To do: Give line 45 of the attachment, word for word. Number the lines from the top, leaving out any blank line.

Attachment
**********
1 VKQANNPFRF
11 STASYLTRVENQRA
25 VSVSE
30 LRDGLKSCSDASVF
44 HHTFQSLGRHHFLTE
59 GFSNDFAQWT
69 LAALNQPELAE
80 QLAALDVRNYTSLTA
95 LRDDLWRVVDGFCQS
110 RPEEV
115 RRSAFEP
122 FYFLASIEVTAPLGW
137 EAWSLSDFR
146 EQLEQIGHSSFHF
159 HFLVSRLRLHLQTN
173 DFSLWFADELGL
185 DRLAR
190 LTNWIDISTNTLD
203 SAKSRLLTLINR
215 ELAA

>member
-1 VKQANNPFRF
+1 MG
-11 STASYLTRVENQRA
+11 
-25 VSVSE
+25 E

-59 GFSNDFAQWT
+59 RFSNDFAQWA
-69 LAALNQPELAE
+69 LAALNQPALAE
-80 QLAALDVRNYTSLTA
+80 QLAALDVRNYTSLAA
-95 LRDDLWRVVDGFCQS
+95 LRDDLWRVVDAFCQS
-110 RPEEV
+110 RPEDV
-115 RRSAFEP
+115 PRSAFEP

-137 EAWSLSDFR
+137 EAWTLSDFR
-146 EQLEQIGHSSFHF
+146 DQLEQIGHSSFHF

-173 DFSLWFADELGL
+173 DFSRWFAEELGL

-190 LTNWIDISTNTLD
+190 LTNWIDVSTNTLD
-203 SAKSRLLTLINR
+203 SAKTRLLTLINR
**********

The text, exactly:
+173 DFSRWFAEELGL